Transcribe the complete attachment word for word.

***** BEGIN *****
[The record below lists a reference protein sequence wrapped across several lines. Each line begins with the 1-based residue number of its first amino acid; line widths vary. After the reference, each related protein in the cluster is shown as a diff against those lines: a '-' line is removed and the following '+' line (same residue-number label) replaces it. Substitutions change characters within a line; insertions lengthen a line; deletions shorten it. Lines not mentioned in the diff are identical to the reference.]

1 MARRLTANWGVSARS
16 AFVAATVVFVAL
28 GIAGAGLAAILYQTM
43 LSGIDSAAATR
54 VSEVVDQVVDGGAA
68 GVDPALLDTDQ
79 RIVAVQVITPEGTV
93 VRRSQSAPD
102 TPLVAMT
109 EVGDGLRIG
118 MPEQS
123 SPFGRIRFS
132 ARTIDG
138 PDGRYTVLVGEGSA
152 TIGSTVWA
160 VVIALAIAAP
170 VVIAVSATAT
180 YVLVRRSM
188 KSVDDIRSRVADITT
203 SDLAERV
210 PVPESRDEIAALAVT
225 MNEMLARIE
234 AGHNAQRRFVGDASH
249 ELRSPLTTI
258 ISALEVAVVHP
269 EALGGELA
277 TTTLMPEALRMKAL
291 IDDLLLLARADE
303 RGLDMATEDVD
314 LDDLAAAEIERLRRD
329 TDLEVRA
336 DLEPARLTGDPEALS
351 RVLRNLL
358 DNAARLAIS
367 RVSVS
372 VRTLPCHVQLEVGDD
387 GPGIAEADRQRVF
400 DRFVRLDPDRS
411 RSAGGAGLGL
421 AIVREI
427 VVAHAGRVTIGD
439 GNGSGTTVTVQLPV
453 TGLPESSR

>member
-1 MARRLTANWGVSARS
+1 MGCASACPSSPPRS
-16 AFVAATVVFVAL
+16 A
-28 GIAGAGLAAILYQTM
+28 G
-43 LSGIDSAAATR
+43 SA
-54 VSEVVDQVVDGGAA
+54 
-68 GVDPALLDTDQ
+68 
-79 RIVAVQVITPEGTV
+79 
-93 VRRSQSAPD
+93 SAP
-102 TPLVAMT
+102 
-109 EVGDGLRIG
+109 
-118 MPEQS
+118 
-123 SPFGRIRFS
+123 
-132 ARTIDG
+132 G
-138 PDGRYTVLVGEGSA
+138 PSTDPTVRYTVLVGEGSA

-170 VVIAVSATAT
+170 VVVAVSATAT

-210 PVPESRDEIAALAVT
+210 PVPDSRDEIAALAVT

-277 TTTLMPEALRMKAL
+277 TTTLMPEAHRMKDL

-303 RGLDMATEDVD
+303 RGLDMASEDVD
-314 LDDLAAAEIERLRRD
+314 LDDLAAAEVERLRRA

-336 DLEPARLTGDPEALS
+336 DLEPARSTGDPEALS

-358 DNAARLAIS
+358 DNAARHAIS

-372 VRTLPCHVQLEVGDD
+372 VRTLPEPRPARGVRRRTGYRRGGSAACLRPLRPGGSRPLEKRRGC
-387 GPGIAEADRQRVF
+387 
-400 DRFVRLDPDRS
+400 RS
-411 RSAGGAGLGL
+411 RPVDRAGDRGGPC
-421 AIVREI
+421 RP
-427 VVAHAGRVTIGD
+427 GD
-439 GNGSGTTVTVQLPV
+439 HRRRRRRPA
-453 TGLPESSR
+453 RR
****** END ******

[The record below lists a reference protein sequence wrapped across several lines. Each line begins with the 1-based residue number of its first amino acid; line widths vary. After the reference, each related protein in the cluster is shown as a diff against those lines: a '-' line is removed and the following '+' line (same residue-number label) replaces it. Substitutions change characters within a line; insertions lengthen a line; deletions shorten it. Lines not mentioned in the diff are identical to the reference.]

1 MARRLTANWGVSARS
16 AFVAATVVFVAL
28 GIAGAGLAAILYQTM
43 LSGIDSAAATR
54 VSEVVDQVVDGGAA
68 GVDPALLDTDQ
79 RIVAVQVITPEGTV
93 VRRSQSAPD
102 TPLVAMT
109 EVGDGLRIG
118 MPEQS
123 SPFGRIRFS
132 ARTIDG
138 PDGRYTVLVGEGSA
152 TIGSTVWA
160 VVIALAIAAP
170 VVIAVSATAT
180 YVLVRRSM
188 KSVDDIRSRVADITT
203 SDLAERV
210 PVPESRDEIAALAVT
225 MNEMLARIE
234 AGHNAQRRFVGDASH
249 ELRSPLTTI
258 ISALEVAVVHP
269 EALGGELA
277 TTTLMPEALRMKAL
291 IDDLLLLARADE
303 RGLDMATEDVD
314 LDDLAAAEIERLRRD
329 TDLEVRA
336 DLEPARLTGDPEALS
351 RVLRNLL
358 DNAARLAIS
367 RVSVS
372 VRTLPCHVQLEVGDD
387 GPGIAEADRQRVF
400 DRFVRLDPDRS
411 RSAGGAGLGL
421 AIVREI
427 VVAHAGRVTIGD
439 GNGSGTTVTVQLPV
453 TGLPESSR

>member
-1 MARRLTANWGVSARS
+1 MGCASACPSSPPRS
-16 AFVAATVVFVAL
+16 A
-28 GIAGAGLAAILYQTM
+28 G
-43 LSGIDSAAATR
+43 SA
-54 VSEVVDQVVDGGAA
+54 
-68 GVDPALLDTDQ
+68 
-79 RIVAVQVITPEGTV
+79 
-93 VRRSQSAPD
+93 SAP
-102 TPLVAMT
+102 
-109 EVGDGLRIG
+109 
-118 MPEQS
+118 
-123 SPFGRIRFS
+123 
-132 ARTIDG
+132 G
-138 PDGRYTVLVGEGSA
+138 PSTDPTVRYTVLVGEGSA

-170 VVIAVSATAT
+170 VVVAVSATAT

-210 PVPESRDEIAALAVT
+210 PVPDSRDEIAALAVT

-277 TTTLMPEALRMKAL
+277 TTTLMPEAHRMKDL

-303 RGLDMATEDVD
+303 RGLDMASEDVD
-314 LDDLAAAEIERLRRD
+314 LDDLAAAEVERLRRA

-336 DLEPARLTGDPEALS
+336 DLEPARSTGDPEALS

-358 DNAARLAIS
+358 DNAARHAIS

-372 VRTLPCHVQLEVGDD
+372 VRTLPEPRPARGVRRRTGYRRGGSAACLRPLRPGGSRPLEKRRGC
-387 GPGIAEADRQRVF
+387 
-400 DRFVRLDPDRS
+400 RS
-411 RSAGGAGLGL
+411 RPVDRAGDRGGPC
-421 AIVREI
+421 RP
-427 VVAHAGRVTIGD
+427 GD
-439 GNGSGTTVTVQLPV
+439 HRRRRRRPA
-453 TGLPESSR
+453 RR